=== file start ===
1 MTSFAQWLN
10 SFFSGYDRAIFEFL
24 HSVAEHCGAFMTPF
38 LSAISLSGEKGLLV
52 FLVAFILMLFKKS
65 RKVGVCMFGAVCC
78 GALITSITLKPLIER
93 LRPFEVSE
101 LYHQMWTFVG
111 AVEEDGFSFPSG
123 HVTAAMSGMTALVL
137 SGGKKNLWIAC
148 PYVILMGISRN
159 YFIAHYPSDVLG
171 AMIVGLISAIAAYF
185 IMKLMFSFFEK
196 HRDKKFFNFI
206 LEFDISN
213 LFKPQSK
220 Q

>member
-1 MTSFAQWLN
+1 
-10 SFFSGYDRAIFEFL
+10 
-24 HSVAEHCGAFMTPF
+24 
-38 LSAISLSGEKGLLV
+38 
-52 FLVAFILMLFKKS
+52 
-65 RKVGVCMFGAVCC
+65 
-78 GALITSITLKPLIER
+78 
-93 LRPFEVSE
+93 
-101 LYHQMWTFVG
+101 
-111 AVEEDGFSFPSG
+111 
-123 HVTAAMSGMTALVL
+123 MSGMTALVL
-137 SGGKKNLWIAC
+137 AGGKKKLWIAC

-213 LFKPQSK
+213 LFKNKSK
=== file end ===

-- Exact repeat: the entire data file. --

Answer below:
1 MTSFAQWLN
10 SFFSGYDRAIFEFL
24 HSVAEHCGAFMTPF
38 LSAISLSGEKGLLV
52 FLVAFILMLFKKS
65 RKVGVCMFGAVCC
78 GALITSITLKPLIER
93 LRPFEVSE
101 LYHQMWTFVG
111 AVEEDGFSFPSG
123 HVTAAMSGMTALVL
137 SGGKKNLWIAC
148 PYVILMGISRN
159 YFIAHYPSDVLG
171 AMIVGLISAIAAYF
185 IMKLMFSFFEK
196 HRDKKFFNFI
206 LEFDISN
213 LFKPQSK
220 Q

>member
-1 MTSFAQWLN
+1 
-10 SFFSGYDRAIFEFL
+10 
-24 HSVAEHCGAFMTPF
+24 
-38 LSAISLSGEKGLLV
+38 
-52 FLVAFILMLFKKS
+52 
-65 RKVGVCMFGAVCC
+65 
-78 GALITSITLKPLIER
+78 
-93 LRPFEVSE
+93 
-101 LYHQMWTFVG
+101 
-111 AVEEDGFSFPSG
+111 
-123 HVTAAMSGMTALVL
+123 MSGMTALVL
-137 SGGKKNLWIAC
+137 AGGKKKLWIAC

-213 LFKPQSK
+213 LFKNKSK